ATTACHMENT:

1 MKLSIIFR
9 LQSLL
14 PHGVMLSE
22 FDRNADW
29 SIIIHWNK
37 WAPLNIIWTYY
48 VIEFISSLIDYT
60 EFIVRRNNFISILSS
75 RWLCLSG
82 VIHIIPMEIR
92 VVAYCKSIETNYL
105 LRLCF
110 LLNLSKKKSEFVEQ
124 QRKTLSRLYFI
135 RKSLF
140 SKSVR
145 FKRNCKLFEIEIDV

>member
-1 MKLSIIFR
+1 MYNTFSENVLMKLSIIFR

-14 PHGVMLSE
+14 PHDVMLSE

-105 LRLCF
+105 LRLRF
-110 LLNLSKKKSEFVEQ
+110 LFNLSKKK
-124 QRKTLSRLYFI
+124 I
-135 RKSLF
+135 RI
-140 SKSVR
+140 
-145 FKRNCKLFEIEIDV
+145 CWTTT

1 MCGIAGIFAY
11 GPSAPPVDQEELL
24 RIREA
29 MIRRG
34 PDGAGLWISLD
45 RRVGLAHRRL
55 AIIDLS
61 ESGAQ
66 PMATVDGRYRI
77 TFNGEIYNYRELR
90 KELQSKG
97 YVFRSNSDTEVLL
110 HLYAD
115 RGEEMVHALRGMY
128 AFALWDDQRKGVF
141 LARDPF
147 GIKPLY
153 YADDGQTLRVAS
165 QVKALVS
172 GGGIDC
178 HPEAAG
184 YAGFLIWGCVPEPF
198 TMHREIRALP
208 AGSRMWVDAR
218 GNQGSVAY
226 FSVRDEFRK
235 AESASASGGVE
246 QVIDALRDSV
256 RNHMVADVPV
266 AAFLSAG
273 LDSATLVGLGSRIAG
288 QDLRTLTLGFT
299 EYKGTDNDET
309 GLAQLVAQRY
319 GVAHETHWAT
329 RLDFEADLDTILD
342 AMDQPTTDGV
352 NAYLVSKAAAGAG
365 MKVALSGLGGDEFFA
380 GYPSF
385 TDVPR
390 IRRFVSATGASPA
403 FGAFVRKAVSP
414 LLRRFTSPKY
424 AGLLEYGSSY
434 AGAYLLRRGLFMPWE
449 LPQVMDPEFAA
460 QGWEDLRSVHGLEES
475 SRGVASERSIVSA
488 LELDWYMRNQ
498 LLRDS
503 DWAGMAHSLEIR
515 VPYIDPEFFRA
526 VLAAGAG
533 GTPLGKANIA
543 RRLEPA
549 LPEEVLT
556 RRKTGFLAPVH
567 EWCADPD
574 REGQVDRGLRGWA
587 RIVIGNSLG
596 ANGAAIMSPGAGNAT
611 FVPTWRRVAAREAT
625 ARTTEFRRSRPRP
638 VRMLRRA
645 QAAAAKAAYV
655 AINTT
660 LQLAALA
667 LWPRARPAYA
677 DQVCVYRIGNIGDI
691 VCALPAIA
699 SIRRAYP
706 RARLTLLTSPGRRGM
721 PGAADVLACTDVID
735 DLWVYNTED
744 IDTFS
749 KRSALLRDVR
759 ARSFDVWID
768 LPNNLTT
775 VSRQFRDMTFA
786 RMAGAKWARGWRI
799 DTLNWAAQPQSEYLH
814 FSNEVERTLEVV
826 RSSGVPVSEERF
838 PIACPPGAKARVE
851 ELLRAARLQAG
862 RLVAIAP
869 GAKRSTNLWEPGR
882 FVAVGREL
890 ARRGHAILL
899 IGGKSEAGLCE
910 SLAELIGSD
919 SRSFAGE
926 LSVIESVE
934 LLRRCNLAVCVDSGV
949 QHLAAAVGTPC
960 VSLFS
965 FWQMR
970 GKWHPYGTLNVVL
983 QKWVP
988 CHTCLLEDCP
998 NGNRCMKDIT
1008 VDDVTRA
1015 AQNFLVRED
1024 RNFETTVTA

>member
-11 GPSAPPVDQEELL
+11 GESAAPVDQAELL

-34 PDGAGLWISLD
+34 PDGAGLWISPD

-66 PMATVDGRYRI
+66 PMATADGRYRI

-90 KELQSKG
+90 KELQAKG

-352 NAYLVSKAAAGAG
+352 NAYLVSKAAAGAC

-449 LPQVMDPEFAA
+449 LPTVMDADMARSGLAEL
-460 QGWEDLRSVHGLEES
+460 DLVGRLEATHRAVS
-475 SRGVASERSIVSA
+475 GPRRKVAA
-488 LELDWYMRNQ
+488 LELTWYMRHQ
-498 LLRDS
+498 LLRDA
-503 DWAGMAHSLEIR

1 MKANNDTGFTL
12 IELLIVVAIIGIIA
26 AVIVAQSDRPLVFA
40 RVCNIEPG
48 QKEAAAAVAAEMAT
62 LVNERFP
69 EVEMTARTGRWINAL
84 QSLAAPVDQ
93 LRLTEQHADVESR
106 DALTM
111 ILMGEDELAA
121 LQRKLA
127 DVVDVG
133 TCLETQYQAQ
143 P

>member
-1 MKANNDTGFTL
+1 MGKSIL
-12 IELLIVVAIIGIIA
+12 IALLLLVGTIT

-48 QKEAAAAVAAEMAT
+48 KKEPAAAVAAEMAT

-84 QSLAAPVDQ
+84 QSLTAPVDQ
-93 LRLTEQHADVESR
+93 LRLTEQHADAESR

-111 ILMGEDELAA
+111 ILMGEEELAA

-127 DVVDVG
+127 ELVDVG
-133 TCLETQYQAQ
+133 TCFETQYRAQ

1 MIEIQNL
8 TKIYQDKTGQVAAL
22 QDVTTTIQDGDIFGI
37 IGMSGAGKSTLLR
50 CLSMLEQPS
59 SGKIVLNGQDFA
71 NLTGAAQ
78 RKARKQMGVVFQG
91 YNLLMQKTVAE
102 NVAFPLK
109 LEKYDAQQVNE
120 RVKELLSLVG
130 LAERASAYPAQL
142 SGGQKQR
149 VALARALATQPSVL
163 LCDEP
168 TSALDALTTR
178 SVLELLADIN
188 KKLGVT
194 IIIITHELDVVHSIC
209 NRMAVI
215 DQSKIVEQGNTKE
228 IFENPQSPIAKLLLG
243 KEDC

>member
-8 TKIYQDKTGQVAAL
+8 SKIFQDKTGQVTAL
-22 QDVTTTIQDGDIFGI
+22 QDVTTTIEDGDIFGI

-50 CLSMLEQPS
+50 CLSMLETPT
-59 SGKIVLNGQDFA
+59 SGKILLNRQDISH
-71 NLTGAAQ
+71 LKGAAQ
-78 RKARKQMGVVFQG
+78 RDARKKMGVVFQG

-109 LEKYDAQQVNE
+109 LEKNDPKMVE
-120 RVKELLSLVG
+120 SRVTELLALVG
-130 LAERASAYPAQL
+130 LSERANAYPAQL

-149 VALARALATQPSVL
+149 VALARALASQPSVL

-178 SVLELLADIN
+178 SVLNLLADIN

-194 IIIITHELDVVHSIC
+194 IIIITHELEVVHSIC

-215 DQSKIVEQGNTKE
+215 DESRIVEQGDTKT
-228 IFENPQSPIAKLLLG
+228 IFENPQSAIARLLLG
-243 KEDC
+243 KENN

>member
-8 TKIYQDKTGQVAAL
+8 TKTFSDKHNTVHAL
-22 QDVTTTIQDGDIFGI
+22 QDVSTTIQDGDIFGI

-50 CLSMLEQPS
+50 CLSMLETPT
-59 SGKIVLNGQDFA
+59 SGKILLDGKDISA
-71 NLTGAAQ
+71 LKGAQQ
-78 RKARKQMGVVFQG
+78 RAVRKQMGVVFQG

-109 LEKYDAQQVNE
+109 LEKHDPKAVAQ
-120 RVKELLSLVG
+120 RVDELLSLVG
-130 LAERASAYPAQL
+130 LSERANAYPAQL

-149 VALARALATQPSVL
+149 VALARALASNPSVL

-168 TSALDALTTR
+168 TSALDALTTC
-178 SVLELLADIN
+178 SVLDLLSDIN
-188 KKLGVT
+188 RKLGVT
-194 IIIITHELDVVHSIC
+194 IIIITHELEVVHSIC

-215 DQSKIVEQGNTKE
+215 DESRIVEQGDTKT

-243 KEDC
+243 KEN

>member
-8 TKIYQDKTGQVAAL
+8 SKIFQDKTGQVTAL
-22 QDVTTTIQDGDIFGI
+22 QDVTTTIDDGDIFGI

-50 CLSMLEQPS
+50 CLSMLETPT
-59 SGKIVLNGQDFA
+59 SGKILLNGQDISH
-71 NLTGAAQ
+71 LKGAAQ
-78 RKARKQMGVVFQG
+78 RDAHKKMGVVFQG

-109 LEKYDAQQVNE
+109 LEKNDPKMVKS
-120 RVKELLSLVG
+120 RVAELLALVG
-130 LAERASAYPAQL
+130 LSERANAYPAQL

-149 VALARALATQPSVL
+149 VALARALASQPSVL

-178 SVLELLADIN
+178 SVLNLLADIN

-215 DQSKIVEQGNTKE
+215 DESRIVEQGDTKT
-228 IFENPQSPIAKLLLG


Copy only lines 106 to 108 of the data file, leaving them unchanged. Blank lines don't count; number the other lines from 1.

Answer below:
699 SIRRAYP
706 RARLTLLTSPGRRGM
721 PGAADVLACTDVID